Modeling interactions between brain function, diet adherence behaviors, and weight loss success

Amanda N. Szabo-Reed, Laura E. Martin, Jinxiang Hu, Hung Wen Yeh, Joshua Powell, Rebecca J. Lepping, Trisha M. Patrician, Florance J. Breslin, Joseph E. Donnelly, Cary R. Savage

Research output: Contribution to journalArticlepeer-review

12 Scopus citations


Introduction: Obesity is linked to altered activation in reward and control brain circuitry; however, the associated brain activity related to successful or unsuccessful weight loss (WL) is unclear. Methods: Adults with obesity (N = 75) completed a baseline functional magnetic resonance imaging (fMRI) scan before entering a WL intervention (ie,3-month diet and physical activity [PA] program). We conducted an exploratory analysis to identify the contributions of baseline brain activation, adherence behavior patterns, and the associated connections to WL at the conclusion of a 3-month WL intervention. Food cue-reactivity brain regions were functionally identified using fMRI to index brain activation to food vs nonfood cues. Food consumption, PA, and class attendance were collected weekly during the 3-month intervention. Results: The left middle frontal gyrus (L-MFG, BA 46) and right middle frontal gyrus (R-MFG; BA 9) were positively activated when viewing food compared with nonfood images. Structural equation modeling with bootstrapping was used to investigate a hypothesized path model and revealed the following significant paths: (1) attendance to 3-month WL, (2) R-MFG to attendance, and (3) indirect effects of R-MFG through attendance on WL. Conclusion: Findings suggest that brain activation to appetitive food cues predicts future WL through mediating session attendance, diet, and PA. This study contributes to the growing evidence of the importance of food cue reactivity and self-regulation brain regions and their impact on WL outcomes.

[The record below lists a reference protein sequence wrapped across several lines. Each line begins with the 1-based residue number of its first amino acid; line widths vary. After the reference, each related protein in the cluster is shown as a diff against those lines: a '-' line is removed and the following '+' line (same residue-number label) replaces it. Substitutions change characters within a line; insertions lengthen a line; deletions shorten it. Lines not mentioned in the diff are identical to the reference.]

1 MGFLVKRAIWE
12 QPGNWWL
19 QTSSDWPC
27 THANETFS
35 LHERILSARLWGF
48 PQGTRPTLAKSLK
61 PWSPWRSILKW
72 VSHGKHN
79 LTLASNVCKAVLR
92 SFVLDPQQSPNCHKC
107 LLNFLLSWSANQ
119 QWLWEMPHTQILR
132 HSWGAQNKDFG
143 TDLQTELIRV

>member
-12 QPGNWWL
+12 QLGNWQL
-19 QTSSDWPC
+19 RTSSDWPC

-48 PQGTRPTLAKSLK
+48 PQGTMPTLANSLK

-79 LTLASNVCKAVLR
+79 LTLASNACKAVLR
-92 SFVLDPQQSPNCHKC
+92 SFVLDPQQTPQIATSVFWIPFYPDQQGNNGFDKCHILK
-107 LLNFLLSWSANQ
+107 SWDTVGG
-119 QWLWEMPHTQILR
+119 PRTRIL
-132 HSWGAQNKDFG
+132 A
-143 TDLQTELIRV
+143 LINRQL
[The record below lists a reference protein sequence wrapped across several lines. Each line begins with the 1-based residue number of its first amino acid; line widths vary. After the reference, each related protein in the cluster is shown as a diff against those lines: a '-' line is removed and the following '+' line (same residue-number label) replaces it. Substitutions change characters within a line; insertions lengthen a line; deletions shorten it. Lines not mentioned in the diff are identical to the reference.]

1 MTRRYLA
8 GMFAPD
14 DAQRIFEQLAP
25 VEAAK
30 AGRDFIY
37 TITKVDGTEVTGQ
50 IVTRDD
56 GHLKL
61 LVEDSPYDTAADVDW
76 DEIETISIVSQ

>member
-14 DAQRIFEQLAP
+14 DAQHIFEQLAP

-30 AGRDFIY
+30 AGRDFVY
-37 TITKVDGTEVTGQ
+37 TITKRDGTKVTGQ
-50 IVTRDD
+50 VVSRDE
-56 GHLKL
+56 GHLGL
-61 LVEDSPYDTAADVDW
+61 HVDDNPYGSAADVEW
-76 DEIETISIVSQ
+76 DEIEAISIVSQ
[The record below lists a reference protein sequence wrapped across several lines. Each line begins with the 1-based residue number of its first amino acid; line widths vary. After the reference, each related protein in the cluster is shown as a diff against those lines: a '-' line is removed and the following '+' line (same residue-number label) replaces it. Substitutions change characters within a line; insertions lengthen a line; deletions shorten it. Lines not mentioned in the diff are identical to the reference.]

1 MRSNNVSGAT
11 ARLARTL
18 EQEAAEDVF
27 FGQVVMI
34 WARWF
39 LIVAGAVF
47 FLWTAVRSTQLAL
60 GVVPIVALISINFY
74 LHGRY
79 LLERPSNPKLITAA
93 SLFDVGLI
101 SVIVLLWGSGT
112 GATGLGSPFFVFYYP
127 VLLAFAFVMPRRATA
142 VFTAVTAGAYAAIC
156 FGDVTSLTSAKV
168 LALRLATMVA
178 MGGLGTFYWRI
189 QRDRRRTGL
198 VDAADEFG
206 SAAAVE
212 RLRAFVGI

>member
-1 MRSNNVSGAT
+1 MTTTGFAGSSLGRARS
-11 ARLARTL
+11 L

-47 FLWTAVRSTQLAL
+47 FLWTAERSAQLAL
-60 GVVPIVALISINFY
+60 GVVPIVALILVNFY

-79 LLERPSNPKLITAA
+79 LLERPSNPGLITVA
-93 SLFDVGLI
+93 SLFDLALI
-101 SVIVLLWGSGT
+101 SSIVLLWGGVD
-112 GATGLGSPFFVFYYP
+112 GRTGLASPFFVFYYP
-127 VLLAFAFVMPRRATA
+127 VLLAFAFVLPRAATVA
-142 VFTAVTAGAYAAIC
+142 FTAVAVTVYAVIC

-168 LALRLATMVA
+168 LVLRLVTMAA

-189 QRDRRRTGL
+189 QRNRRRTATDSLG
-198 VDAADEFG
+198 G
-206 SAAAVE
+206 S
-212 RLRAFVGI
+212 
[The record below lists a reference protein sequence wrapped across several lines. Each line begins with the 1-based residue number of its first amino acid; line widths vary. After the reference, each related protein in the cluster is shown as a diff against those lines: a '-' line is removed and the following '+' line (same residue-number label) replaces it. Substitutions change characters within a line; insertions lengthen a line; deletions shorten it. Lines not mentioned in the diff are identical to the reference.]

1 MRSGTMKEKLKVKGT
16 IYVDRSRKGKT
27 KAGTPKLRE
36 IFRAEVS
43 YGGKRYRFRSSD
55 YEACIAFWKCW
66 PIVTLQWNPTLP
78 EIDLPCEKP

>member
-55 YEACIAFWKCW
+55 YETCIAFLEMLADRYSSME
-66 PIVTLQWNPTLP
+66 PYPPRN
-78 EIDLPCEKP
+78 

Original languageEnglish
Pages (from-to)282-292
Number of pages11
JournalObesity Science and Practice
Issue number3
StatePublished - 1 Jun 2020
Externally publishedYes


  • behaviors
  • obesity
  • prefrontal cortex
  • weight loss


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